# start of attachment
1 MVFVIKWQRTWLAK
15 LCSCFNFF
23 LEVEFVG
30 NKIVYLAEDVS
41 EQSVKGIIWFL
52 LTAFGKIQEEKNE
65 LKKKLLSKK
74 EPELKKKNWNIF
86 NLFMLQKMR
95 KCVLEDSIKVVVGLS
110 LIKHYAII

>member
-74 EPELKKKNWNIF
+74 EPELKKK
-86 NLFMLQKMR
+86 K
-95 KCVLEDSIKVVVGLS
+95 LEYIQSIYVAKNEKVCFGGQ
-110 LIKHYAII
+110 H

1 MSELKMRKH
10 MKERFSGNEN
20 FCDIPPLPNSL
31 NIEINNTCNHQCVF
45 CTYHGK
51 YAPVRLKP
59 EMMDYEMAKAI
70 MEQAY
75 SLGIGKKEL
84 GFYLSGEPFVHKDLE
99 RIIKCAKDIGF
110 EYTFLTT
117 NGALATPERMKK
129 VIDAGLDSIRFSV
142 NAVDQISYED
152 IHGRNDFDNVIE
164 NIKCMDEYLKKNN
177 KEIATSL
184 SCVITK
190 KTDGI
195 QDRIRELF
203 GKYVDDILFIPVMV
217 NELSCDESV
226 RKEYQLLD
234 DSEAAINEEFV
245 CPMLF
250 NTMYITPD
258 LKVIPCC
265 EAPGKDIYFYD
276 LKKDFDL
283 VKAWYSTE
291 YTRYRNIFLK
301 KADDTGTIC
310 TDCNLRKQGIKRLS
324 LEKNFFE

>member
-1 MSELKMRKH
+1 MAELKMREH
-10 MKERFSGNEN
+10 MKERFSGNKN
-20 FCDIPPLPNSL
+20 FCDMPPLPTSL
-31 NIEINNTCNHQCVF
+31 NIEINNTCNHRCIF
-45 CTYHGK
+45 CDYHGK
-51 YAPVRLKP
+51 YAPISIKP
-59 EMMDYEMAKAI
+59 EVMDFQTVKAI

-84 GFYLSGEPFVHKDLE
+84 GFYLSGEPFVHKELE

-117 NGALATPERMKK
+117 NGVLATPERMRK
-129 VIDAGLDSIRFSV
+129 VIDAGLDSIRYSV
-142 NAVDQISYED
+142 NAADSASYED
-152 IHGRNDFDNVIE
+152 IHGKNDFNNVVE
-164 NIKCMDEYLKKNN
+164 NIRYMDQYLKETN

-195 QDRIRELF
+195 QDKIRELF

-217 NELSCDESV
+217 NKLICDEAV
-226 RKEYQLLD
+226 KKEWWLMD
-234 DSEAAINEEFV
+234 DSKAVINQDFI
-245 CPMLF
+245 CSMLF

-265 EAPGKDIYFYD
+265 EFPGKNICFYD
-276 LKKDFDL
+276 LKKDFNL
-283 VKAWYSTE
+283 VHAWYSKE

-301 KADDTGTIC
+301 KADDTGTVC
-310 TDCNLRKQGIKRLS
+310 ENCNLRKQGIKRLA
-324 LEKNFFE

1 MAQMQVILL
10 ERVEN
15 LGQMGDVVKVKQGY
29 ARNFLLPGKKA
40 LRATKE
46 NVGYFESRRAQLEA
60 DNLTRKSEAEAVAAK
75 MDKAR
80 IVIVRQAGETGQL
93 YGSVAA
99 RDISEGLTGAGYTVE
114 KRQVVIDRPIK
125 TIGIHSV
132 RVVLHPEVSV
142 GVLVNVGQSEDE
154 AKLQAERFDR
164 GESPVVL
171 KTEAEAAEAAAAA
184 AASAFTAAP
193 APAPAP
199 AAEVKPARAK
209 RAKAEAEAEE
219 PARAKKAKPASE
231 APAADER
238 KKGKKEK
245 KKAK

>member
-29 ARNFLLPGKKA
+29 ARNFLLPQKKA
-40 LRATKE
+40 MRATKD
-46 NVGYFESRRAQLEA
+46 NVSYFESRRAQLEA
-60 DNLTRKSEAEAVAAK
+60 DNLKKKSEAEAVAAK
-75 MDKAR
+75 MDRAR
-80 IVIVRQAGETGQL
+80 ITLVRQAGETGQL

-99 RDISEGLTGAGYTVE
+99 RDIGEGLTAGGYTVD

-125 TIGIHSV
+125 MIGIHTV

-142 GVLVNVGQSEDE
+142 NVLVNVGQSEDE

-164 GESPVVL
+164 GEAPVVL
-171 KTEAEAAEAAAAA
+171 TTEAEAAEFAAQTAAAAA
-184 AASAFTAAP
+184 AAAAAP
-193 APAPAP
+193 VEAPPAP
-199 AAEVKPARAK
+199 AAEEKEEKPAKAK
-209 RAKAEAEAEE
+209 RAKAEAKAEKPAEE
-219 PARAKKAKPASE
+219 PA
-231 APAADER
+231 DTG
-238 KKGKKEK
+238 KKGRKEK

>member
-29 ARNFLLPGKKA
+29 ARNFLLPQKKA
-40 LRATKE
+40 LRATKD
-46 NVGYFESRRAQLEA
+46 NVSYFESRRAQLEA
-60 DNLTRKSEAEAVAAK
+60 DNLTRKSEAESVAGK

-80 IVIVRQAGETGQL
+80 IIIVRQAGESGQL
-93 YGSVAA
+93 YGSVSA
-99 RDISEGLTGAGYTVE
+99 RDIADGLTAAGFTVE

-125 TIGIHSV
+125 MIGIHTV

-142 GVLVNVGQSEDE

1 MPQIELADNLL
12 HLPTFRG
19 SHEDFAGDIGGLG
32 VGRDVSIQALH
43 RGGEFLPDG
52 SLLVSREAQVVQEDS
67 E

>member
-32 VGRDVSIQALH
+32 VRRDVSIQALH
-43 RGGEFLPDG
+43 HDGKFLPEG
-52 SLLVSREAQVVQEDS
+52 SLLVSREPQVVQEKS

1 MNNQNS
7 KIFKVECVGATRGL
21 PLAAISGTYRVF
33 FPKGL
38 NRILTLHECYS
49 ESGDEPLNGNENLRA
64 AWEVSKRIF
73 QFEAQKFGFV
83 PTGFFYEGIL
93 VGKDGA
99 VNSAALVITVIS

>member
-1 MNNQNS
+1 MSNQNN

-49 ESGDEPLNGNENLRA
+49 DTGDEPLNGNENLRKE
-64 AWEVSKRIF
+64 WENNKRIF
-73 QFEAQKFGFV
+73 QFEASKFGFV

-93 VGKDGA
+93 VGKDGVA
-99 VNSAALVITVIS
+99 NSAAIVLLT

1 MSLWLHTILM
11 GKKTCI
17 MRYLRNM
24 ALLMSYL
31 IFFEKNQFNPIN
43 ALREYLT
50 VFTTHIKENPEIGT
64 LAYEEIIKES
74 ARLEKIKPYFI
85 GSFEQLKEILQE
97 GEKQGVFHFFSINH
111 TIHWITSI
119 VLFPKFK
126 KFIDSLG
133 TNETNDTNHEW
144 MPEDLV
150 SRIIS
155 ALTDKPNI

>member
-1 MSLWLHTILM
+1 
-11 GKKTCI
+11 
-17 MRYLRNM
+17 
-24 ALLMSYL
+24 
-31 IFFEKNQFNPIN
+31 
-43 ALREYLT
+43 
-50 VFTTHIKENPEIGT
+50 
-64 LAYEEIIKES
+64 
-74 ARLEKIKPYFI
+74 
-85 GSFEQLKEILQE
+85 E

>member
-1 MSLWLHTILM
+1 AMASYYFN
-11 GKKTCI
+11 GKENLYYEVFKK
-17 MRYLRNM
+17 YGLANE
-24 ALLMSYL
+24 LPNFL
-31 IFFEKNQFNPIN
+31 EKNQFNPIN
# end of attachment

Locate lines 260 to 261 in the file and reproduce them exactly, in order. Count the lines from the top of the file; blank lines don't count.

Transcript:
-85 GSFEQLKEILQE
+85 E